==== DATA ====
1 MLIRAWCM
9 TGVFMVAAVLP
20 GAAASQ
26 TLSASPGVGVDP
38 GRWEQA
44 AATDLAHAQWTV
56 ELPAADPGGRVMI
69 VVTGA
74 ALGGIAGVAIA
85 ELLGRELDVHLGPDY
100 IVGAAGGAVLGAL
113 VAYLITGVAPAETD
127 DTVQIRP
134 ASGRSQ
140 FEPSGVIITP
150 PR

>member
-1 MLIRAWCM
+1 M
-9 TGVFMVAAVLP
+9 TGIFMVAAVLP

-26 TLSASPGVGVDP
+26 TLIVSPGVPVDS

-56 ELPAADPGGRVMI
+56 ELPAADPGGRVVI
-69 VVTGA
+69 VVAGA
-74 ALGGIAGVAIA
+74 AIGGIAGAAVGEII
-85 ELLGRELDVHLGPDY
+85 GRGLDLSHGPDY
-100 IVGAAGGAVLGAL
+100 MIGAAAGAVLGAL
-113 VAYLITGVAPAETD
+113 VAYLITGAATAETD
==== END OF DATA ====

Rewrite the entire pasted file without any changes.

1 MLIRAWCM
9 TGVFMVAAVLP
20 GAAASQ
26 TLSASPGVGVDP
38 GRWEQA
44 AATDLAHAQWTV
56 ELPAADPGGRVMI
69 VVTGA
74 ALGGIAGVAIA
85 ELLGRELDVHLGPDY
100 IVGAAGGAVLGAL
113 VAYLITGVAPAETD
127 DTVQIRP
134 ASGRSQ
140 FEPSGVIITP
150 PR

>member
-1 MLIRAWCM
+1 M
-9 TGVFMVAAVLP
+9 TGIFMVAAVLP

-26 TLSASPGVGVDP
+26 TLIVSPGVPVDS

-56 ELPAADPGGRVMI
+56 ELPAADPGGRVVI
-69 VVTGA
+69 VVAGA
-74 ALGGIAGVAIA
+74 AIGGIAGAAVGEII
-85 ELLGRELDVHLGPDY
+85 GRGLDLSHGPDY
-100 IVGAAGGAVLGAL
+100 MIGAAAGAVLGAL
-113 VAYLITGVAPAETD
+113 VAYLITGAATAETD